As parents, we all need to understand the importance of communication in the cognitive development of children, which includes thinking, reasoning, remembering, imagining, learning words, and using language. From the age of 12 months, a baby starts saying his or her first words.
In R’s case, he said his first word at the same age. While he, himself, was practicing himself with a mumble jumble, I made it interesting and easy for him to feel and try the pronunciations with the help of different activities.
Even if there is a different milestone pattern for a child in speaking or if he or she has not started speaking yet despite reaching a certain age, you must try these fun activities that will help him/her develop these language skills.
With the activities for communication and language designed for toddlers below, I intended to help kids learn and practice their language skills.
- Telephone Games
- Play Naming Things
- Use Complete Sentences
- Reed Books For Them
- Join The Dot Game
- Give Him Puppets and Toys
- Create Obstacle Course
- Emphasize the Details
Let’s get into the real fun….
1. Telephone Games
Pretending a phone conversation with your toddler is oneof the go-to activities. You can also try pretending to be different characters or people, such as a friend, family member, or even a superhero.
This can help improve their creativity and imagination. Remember to keep the game fun and lighthearted. Don’t worry too much about sticking to the rules or being too serious. This is a great way for you to bond with your child and have some quality playtime together.
3. Play Naming Things
Ask your toddler to name different items in your home by pointing to them. Until he learns to pronounce the names on his own. This is a simple method to increase and strengthen his vocabulary.
This game can be played anywhere, including your home, a park, and even a grocery store. Don’t forget to make it fun and engaging for your toddler by adding some excitement and praise when they correctly identify the objects.
In addition to that by the time your kid is 20 to 24 months old try calling them by their name and see if react to it as their reaction is a positive sign of their developing brain and voice recognition learning.
4. Use Complete Sentences
Ask your little ones straightforward questions and encourage them to use complete sentences to help them create powerful, coherent sentences and learn to put them together.
Teach your child to give a complete response when you ask him basic questions like, “Do you want to eat an apple?” this improves the ability to express their thoughts in words and actions.
5. Reed Books For Them
Yes, reading to a young child can be a great way to expose them to new words and ideas.
As you read, you can also encourage them to ask questions or make predictions about the story to develop their imaginative mind and improve vocal skills.
Additionally, pointing out specific pictures and asking them to name them can help them with vocabulary and comprehension skills. It’s a great way to spend quality time together while also helping them learn and grow.
6. Join The Dot Game
Another great idea is to play Join the Dots a wonderful way to engage toddlers and help them develop their fine motor skills while learning the letters of the alphabet.
You will need some paper, a pen or marker, and some crayons or coloured pencils. On each sheet of paper, draw a letter of the alphabet using dots to represent each point of the letter.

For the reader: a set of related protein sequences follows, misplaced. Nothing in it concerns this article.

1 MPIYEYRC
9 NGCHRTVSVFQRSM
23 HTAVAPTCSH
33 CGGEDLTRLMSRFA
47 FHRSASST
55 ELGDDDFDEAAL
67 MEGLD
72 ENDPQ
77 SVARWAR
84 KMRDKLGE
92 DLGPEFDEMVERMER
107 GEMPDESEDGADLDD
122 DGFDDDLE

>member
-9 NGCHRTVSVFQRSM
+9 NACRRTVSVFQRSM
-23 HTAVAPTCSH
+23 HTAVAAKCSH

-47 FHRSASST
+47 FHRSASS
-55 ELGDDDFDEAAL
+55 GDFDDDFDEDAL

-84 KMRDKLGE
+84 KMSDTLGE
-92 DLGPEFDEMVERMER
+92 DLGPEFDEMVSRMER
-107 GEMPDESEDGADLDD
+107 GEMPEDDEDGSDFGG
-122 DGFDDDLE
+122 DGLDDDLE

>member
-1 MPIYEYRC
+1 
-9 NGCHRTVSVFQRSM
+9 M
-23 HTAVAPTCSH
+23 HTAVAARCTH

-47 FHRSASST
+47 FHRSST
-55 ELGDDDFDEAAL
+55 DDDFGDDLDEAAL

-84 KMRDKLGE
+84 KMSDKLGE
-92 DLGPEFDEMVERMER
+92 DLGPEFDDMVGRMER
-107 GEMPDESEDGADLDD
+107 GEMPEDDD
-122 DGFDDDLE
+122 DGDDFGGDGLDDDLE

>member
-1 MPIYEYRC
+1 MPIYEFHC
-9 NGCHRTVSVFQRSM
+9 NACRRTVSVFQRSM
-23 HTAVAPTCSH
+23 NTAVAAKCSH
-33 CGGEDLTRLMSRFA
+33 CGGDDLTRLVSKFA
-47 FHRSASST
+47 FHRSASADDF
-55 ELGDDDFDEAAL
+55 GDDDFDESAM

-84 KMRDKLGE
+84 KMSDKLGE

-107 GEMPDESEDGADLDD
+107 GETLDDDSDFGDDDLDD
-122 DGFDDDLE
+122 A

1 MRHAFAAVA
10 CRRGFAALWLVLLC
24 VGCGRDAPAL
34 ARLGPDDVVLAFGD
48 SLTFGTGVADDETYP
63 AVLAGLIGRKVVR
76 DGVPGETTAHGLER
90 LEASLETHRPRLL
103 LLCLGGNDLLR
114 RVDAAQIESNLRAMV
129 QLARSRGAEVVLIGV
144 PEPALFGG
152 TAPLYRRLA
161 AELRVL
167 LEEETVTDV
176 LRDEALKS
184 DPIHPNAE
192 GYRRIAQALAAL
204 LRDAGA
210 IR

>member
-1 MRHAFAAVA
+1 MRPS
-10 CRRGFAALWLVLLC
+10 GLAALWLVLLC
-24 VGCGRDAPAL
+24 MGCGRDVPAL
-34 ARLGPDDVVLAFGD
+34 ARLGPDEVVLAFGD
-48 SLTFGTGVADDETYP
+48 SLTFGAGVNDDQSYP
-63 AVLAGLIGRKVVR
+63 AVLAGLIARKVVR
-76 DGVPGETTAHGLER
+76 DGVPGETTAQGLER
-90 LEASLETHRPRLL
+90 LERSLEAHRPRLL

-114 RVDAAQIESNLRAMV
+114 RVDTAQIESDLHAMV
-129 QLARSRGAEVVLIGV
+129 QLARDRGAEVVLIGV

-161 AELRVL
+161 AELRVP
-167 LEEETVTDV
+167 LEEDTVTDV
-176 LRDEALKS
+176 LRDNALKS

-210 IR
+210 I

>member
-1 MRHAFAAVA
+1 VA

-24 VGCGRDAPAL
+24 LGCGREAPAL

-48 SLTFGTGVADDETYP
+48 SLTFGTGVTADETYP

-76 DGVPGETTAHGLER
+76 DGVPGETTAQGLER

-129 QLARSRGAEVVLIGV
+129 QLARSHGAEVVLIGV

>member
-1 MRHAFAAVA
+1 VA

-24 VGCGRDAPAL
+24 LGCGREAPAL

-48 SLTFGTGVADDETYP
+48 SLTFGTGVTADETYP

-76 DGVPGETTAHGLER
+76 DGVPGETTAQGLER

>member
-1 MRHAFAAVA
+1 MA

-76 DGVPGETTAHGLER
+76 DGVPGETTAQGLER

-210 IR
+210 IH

Show your baby the first sheet of paper with the dotted letter on it. Explain how to connect the dots to form the letter.
You can say things like “Great job” or “You’re doing so well.” to encourage your child.
7. Give Him Puppets and Toys
Give your growing kid puppets or toys, and urge him to talk to them. Kids are imaginative and artistic once you point them in the right direction, they’ll take charge and speak their hearts out with their new friends.
Puppets can be used to have informal conversations with your kid. To make playtime more enjoyable, put on a puppet performance. This activity will make your little pumpkin feel safe and develop a non-judgmental approach to the environment around him.
8. Create Obstacle Course
You can set up a basic obstacle course around the house for your toddler if they are older than 18 months.
Start by having your toddler crawl under a table or chair. You can tape the floor to make lines and paths. Setting up a small tunnel made out of pillows, cushions, or blankets can also help. Place stuffed animals on the ground and ask your child to jump over them.
Another idea can be to set a small basketball hoop or a target for your toddler to throw a softball into. To prevent confusion, give your child one command at a time. Give him some time so he can finish the task. Additionally, you can print out instructions and post them all over the home.
9. Emphasize the Details
Encourage your child to describe things to you in-depth whenever you are having a conversation with him. Show and make your kids identify an item you see on the street, like a car, dog etc.
When your little one says “car” Include more information about it like you can say “It’s also called an automobile my dear. It’s a long, blue or black vehicle.
Your child’s lexicon will grow as a result of this activity as well as his capacity for observation.
You must use proper grammar and communicate as clearly as you can because your child will imitate you and pick up on your habits.
Regularly teaching new words and describing their meanings will make your child speak more effectively, and your toddler’s development of language can help him get ready for the future.
As a parent, it is important to recognize the significant role you play in shaping your child’s language development. With your guidance and support, your child can gain the confidence and skills they need to communicate effectively and prepare for a successful future.